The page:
Important:Dr Manish Malhotra (Consultant Ophthalmology ) shall not be available on 25December 2017. Please do not schedule appointments during that time. Can take appointments from Tuesday 5.30pm
Medical Retina

 

Retinopathy of Prematurity

What Is Retinopathy of Prematurity?

Retinopathy of prematurity (ROP) refers to the presence of abnormal blood vessels and scar tissue growing within and over the retina. This condition, formerly called retrolental fibroplasia, primarily it affects premature babies weighing less than three pounds at birth. Retinopathy of prematurity can be detected in the neonatal care unit or nursery by an ophthalmologist (eye physician and surgeon) during an ophthalmoscopic examination of the infant’s dilated eye. 


What Causes ROP? 
The causes are complex and not 
completely understood. An old school of thought says that oxygen was entirely responsible for all cases of ROP. Newer evidence indicates this is not true. Factors which appear to influence this condition are primarily the degree of prematurity and birth weight. For example, the chance of a baby developing ROP who weighs three pounds at birth is about 5%, but increases to 40% or more for an infant weighing less than two pounds. The retinal blood vessels in a very small, premature baby seem to develop abnormally during the therapy necessary for the infant’s survival. 


Will ROP Affect Vision? 
When the diagnosis of ROP is first made, it is difficult to predict how muchthe eyesight will be affected. In many infants, the abnormal blood vessels shrink or go away without affecting vision. In others with more extensive disease, bleeding and scar tissue may lead to distortion or detachment of the retina. This may result in moderate to severe loss of vision. Only a very small percentage of babies become blind. Nearsightedness (myopia) is common in children with ROP. Glasses may improve the vision of these children, unless the eye is badly damaged.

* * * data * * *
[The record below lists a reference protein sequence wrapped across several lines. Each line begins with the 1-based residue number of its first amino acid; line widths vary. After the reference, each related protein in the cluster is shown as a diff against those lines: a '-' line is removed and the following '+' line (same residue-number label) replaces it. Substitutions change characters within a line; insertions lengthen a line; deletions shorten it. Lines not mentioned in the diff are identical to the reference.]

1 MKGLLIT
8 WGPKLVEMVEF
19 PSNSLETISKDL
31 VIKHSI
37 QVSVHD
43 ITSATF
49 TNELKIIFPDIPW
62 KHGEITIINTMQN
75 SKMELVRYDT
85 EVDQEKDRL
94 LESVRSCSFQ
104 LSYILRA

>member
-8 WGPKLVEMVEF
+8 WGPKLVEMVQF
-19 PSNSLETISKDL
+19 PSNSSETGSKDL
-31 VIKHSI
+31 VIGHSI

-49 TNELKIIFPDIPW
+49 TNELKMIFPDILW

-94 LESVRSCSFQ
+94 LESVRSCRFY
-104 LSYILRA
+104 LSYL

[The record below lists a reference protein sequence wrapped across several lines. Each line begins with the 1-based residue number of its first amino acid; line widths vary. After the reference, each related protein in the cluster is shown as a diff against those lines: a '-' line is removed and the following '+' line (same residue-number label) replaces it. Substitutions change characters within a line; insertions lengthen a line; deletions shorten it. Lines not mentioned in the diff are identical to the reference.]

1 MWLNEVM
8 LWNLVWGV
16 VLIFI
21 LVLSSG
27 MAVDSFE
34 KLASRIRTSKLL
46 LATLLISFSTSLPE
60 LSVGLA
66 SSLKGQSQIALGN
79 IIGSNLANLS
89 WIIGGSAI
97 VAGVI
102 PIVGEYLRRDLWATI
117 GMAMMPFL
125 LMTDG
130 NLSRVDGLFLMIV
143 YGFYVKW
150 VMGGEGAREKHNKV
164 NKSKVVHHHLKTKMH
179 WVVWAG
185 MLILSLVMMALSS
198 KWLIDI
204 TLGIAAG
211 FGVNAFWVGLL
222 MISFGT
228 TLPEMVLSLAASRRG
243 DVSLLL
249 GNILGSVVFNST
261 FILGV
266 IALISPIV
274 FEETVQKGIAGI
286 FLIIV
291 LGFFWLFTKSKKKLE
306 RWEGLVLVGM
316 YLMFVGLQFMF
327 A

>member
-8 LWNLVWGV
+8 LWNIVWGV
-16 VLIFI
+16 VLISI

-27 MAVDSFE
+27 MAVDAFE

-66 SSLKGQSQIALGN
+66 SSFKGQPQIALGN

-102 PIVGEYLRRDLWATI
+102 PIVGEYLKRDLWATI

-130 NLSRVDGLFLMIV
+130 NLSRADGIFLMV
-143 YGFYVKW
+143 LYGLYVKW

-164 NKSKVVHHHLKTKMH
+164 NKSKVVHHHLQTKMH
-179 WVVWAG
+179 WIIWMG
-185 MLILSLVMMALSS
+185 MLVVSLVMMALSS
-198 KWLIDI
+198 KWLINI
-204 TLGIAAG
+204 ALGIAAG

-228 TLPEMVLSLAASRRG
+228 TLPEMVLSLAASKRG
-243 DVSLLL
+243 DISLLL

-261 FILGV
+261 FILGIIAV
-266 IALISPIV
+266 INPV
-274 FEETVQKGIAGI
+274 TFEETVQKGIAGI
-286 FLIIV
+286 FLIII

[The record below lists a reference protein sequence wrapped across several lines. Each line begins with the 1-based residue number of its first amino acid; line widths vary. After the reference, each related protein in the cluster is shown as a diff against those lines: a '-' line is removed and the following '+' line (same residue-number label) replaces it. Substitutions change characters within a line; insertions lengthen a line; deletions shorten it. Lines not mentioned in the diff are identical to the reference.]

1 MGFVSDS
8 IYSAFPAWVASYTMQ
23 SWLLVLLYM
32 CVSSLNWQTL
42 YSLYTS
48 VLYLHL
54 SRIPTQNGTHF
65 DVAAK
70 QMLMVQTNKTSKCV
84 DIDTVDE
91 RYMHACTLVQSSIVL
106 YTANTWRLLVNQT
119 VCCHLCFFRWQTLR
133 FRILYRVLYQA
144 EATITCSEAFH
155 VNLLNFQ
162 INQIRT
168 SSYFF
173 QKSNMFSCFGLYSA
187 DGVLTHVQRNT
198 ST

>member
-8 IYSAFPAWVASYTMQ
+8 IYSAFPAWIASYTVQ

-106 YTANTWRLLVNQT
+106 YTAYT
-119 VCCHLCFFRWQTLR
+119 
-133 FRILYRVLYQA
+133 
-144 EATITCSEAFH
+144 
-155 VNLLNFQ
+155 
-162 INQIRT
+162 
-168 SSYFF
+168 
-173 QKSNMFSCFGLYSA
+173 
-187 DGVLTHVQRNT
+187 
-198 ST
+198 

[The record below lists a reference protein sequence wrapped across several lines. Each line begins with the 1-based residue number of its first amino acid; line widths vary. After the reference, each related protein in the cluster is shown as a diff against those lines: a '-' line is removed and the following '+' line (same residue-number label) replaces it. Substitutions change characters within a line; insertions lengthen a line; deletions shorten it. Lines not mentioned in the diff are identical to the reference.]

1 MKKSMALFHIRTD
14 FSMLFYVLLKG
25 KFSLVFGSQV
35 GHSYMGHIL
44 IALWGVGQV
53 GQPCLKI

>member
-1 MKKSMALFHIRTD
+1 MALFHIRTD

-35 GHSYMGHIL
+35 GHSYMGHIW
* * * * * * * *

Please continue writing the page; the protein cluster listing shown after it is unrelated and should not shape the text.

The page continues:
Can ROP Be Prevented? 
The sophisticated medical care provided in modern neonatal intensive care units has improved the survival chances of very small babies and consequently ROP has become more common in this group. Unfortunately, laboratory and clinical research has not yet found a way to prevent ROP in all babies. 


Can ROP Be Treated? 
Some babies’ eyes with ROP do well without any treatment. In more severe cases, cryotherapy (freezing) shows promise as a treatment. The pen-like tip of the cryotherapy instrument briefly freezes peripheral areas of the retina through the outer wall of the eye. When successful, the treatment can slow down or reverse the abnormal growth of blood vessels and scar tissue. Nevertheless, there is still a definite risk of serious vision loss even with this treatment. The long-term effects of cryotherapy for ROP are not known.

The other and safer modality of treatment is Laser, in this we laser the retina and thus not only prevent the chances of retinal detachment but also decrease the oxygen demand of the retina

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